Another example of one of the many uses of azo dyes is in paper and ink. Many colored ink jet printer cartridges contain polyazo dyes. Azo compounds are very desirable for this application because they provide sharp and bright colors that dry quickly, without drying over the thin-tipped injection nozzle of the printer. [7,9] They also have a good water fastness and light fastness, allowing them to last for long periods of time without decomposing. Azo dyes are also decently soluble in the ink, making them an ideal colorant for ink jet printing. [9] Two common polyazo dyes used in printer ink are CI Direct Yellow 28 and CI Direct Yellow 29. [7] Polyazo dyes used for this application often contain substituents that are derivatives of carboxylic acid, sulfonic acid, and phosphoric acid. These groups are very attractive and therefore preferable for an ink jet chemist to use because they not fiber reactive groups. A fiber reactive group is one that will react with the hydroxy group of cellulose, which is present in most papers, or with the amino group present in most natural fibers. The covalent linkage that forms between these fiber mediums and the die is not advantageous towards the brightness or longevity of the dye so it is avoided at all costs.[7,9]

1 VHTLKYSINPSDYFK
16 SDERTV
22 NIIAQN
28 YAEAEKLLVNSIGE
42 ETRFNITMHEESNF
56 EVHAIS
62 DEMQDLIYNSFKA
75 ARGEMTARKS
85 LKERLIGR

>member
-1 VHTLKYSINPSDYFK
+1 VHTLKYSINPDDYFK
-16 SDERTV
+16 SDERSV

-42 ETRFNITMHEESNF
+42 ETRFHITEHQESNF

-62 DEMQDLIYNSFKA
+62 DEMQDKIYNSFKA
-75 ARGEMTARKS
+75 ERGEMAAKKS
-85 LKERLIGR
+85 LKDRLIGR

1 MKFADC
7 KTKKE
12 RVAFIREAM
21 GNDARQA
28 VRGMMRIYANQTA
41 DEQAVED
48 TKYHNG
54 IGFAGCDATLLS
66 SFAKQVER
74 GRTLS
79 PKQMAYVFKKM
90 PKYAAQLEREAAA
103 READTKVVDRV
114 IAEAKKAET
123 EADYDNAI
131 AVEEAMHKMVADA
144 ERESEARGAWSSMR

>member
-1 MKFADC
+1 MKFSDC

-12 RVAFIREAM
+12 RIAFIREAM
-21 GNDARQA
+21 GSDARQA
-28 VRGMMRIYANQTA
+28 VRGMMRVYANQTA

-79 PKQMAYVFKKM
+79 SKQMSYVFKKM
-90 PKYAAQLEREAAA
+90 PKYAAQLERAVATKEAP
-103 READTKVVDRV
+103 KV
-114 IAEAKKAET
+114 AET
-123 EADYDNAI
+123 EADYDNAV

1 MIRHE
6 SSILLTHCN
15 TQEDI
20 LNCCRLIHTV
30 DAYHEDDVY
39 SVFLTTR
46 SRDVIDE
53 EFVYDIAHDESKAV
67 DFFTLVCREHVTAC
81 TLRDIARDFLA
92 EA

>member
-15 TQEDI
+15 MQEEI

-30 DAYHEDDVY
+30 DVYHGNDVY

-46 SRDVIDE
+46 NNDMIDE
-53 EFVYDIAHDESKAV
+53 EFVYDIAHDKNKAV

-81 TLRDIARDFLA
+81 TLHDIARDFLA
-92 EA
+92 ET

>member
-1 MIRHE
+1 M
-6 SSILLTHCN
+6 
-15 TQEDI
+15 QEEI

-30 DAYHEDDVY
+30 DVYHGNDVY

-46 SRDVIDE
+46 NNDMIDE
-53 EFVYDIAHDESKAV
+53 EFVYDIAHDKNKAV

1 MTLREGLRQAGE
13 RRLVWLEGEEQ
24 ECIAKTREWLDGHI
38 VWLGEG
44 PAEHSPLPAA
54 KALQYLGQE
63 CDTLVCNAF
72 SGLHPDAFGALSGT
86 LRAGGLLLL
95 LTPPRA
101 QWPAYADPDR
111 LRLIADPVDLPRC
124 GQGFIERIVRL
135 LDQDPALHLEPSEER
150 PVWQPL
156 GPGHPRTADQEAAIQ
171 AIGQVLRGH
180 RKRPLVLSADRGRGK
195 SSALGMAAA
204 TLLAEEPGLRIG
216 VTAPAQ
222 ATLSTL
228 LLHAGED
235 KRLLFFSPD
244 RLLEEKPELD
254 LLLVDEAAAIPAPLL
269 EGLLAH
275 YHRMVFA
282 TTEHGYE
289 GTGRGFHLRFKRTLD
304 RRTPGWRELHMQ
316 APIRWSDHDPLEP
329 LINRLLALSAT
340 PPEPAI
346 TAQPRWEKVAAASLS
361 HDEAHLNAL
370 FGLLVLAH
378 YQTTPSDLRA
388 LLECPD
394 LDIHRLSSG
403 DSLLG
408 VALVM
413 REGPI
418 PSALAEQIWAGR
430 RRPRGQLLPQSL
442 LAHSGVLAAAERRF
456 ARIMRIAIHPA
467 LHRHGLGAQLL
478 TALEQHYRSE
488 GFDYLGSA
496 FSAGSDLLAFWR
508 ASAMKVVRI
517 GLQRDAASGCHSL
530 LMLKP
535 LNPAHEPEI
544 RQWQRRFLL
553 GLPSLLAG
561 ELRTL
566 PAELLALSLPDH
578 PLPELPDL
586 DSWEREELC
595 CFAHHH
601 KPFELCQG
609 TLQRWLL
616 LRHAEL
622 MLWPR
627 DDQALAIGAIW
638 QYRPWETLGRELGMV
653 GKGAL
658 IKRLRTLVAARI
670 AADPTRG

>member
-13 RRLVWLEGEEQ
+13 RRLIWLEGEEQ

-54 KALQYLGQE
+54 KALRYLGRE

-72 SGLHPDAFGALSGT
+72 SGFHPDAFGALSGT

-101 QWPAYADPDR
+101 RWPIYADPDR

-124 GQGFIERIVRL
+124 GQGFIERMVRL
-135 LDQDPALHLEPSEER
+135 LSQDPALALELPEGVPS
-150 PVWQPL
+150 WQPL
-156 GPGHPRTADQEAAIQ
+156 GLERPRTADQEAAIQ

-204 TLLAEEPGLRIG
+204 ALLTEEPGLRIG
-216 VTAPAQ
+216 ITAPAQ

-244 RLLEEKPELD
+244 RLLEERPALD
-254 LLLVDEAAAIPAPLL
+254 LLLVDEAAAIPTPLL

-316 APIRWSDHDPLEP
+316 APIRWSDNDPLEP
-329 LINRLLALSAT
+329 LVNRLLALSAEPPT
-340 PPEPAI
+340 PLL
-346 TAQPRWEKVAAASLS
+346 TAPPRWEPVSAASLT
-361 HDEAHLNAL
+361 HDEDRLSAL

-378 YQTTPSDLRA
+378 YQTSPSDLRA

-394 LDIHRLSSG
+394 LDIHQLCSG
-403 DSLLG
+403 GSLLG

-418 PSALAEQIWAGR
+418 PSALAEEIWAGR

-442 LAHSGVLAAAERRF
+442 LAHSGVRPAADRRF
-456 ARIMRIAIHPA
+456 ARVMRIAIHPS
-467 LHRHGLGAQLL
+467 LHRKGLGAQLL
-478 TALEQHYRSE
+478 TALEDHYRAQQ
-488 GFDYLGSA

Since the founding of azo dyes, over 2000 have been synthesized and are used regularly in the production of many products to brighten up daily life. Azo dyes are synthesized via a diazo coupling reaction, which involves the coupling of a diazonium salt, formed by reacting a primary aromatic amine with a nitrosonium ion, to a phenol or an aromatic amine. This synthesis must be carried out under very specific conditions, which has led to scientists researching methods of synthesis that are able to be carried out under much more mild conditions, such as at a temperature of 60oC instead of 3-5oC. However, the yield from these reactions is not substantial enough so moving forward, chemists are continuing to research methods in which they can improve the yield. Despite the many uses of azo compounds, such as in laboratories, in the production of textiles, and as colorants for inks and papers, azo dyes synthesized from benzidine and the corresponding waste water are proven carcinogens when reduced to an aryl amine. The aryl amine has been proven to cause bladder cancer in those people exposed to it, hence why the production of such compounds is now banned. Therefore, scientists have been forced to find different ways to synthesize these previously used colors. As time progresses, chemists will continue to focus their research on methods of disposal of azo dye waste water in a way that does not reduce the azo compound to a carcinogen. Despite the large amount of research already done and the quantity of azo dyes known, chemists are still researching and developing new colors for the use in all of the applications previously listed.